With Deadly Viruses Linked to Captive Wildlife, PETA Germany Stresses the Need for Speedy Closure of Lithuania’s Remaining Mink Farms
Following reports that minks have tested positive for COVID-19 on several fur farms in the Netherlands, the US, Denmark, and Spain, PETA Germany sent a letter to Andrius Palionis, the Lithuanian minister of agriculture. In the letter, the animal rights organisation urges the minister to implement a ban on fur farming. A bill was already introduced by members of the Parliament in 2018. Currently, about 2 million animals are suffering on fur farms in Lithuania.
PETA points out that SARS and the novel coronavirus first infected humans who came into close contact with captive wildlife at live-animal markets – which represent a public health risk similar to that posed by fur farms, where minks are confined to cramped wire cages and diseases can easily spread. The US Centers for Disease Control and Prevention warns that approximately 75% of recently emerging infectious diseases affecting humans originated in other animals.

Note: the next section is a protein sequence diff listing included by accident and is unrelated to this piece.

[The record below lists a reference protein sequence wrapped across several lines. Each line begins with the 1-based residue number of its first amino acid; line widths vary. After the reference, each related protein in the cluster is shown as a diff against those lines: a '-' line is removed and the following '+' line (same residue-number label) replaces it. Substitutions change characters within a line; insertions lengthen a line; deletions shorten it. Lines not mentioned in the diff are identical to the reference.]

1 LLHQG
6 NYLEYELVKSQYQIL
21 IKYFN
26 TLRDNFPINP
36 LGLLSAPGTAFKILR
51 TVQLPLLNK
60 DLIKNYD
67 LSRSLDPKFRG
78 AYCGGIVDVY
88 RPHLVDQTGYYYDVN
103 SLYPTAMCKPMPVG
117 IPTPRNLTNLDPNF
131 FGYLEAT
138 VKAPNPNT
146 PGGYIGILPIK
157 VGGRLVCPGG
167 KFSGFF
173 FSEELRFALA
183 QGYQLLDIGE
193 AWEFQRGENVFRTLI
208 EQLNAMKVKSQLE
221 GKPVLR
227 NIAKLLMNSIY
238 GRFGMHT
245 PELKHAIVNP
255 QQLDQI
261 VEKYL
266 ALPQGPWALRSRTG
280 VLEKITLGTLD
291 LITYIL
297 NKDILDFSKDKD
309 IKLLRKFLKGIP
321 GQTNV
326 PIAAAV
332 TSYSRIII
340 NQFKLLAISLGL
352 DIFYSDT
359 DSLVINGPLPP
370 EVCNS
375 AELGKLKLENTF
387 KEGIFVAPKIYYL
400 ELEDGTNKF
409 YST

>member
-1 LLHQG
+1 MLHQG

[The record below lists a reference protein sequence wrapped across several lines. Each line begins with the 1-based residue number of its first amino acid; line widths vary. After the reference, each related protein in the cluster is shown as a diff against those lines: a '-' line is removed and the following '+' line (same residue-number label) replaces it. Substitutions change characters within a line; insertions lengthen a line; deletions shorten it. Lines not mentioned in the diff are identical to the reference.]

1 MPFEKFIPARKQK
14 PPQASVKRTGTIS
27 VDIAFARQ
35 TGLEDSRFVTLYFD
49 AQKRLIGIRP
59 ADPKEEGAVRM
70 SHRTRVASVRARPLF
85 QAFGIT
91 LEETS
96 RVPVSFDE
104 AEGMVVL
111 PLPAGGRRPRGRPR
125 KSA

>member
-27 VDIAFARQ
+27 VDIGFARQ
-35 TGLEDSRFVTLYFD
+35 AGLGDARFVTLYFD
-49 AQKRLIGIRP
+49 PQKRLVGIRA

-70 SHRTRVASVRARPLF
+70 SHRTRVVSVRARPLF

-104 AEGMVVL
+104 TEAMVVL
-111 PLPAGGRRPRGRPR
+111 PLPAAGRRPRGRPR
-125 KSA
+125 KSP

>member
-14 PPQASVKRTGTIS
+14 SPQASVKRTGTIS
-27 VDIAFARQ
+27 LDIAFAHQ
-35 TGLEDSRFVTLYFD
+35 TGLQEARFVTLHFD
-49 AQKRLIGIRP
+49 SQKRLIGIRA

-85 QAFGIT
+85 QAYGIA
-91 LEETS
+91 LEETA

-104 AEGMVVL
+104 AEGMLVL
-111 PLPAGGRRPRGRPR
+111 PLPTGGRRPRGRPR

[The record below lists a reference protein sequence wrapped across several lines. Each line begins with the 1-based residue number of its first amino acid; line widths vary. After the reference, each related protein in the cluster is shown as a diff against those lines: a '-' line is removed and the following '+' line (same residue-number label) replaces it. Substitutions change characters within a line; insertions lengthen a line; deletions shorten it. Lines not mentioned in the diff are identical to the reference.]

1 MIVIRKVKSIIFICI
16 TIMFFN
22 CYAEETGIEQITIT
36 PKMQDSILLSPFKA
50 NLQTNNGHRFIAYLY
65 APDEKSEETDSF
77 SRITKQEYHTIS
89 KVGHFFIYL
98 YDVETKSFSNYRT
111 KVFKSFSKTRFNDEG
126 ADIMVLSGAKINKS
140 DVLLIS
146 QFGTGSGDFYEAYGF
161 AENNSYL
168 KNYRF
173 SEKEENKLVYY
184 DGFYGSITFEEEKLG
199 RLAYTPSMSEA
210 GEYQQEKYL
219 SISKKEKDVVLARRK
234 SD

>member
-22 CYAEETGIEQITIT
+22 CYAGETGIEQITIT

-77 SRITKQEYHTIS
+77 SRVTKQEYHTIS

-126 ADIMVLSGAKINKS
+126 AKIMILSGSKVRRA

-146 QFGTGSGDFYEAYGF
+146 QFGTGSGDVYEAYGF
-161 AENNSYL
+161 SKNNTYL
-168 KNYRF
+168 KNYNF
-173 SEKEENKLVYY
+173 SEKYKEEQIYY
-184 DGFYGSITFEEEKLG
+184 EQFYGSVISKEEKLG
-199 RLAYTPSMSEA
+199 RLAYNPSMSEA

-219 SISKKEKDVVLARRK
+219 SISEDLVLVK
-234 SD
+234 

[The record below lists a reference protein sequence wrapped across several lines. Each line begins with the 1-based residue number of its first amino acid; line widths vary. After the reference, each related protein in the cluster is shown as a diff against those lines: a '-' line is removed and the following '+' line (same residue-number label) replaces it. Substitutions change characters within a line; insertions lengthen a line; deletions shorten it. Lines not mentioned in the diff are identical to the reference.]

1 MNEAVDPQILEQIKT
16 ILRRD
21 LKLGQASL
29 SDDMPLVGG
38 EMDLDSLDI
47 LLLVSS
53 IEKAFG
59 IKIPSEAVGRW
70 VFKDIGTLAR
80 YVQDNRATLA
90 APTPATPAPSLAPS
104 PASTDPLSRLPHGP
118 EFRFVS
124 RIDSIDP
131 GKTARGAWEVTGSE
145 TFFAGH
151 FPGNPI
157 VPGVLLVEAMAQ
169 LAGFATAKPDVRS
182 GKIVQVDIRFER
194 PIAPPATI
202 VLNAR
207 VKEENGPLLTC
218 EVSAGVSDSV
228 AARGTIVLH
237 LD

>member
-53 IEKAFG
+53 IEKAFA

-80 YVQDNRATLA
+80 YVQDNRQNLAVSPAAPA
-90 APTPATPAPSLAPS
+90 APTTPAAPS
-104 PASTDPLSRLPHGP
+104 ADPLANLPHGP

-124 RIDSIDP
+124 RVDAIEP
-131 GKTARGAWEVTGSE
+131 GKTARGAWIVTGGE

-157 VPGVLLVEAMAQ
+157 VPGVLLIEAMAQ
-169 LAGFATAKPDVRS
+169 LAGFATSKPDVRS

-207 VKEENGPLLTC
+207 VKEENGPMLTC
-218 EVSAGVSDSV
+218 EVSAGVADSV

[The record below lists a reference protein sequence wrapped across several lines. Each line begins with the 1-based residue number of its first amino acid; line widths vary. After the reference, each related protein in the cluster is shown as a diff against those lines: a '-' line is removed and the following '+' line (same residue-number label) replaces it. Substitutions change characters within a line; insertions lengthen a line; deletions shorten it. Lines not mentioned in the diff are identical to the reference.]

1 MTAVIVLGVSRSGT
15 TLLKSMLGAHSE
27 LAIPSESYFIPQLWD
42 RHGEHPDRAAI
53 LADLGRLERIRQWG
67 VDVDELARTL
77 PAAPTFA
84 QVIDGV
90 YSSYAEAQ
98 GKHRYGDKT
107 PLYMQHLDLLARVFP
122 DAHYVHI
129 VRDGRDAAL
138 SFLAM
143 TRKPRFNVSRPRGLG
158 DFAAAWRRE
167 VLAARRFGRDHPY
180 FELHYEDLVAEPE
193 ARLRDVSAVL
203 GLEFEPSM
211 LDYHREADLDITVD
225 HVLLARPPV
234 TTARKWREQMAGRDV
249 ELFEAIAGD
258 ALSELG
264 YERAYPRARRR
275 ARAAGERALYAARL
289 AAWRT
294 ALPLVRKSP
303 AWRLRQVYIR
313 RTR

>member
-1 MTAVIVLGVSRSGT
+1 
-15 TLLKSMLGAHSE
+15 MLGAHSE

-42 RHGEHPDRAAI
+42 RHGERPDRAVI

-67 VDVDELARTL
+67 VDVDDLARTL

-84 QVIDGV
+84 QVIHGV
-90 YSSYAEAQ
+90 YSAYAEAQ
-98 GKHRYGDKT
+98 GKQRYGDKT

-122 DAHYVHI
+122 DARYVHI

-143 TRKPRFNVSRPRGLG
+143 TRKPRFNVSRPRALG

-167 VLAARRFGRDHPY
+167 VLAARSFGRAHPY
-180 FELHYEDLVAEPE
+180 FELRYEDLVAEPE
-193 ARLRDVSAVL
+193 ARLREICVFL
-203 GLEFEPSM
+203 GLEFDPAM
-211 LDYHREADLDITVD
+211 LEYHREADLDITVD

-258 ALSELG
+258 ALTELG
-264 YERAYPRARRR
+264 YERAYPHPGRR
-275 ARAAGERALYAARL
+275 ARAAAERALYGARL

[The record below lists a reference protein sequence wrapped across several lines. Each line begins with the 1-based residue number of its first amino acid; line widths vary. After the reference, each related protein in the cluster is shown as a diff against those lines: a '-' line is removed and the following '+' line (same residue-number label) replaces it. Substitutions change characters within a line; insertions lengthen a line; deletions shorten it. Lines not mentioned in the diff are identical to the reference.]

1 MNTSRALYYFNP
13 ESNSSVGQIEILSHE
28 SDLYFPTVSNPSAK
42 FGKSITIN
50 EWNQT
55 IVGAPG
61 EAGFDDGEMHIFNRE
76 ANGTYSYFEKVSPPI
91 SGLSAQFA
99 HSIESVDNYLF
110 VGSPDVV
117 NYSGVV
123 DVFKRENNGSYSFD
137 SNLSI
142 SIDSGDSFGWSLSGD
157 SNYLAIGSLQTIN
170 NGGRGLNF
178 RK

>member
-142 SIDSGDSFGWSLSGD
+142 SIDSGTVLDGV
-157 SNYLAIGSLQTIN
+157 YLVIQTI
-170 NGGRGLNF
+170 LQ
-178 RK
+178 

“We are in the middle of a crisis stemming from the trade in wildlife. The time for relegating fur farms to the history books by taking decisive action is now”, says Johanna Fuoß, PETA’s specialist on animals in the clothing industry. “Filthy fur farms packed with sick, stressed, and injured minks are breeding grounds for zoonotic diseases.”
On fur farms, minks are imprisoned in barren cages for their entire lives. Unable to engage in natural behaviour, they often go mad from the confinement, and some even chew on their own limbs or tails as a result of the constant psychological and physical torment. They’re killed in gruesome ways, such as by poisoning, gassing, drowning, or even being skinned alive.
PETA – whose motto reads, in part, that “animals are not ours to wear” – opposes speciesism, which is a human-supremacist worldview.
PETA’s letter to the Lithuanian minister of agriculture is available here.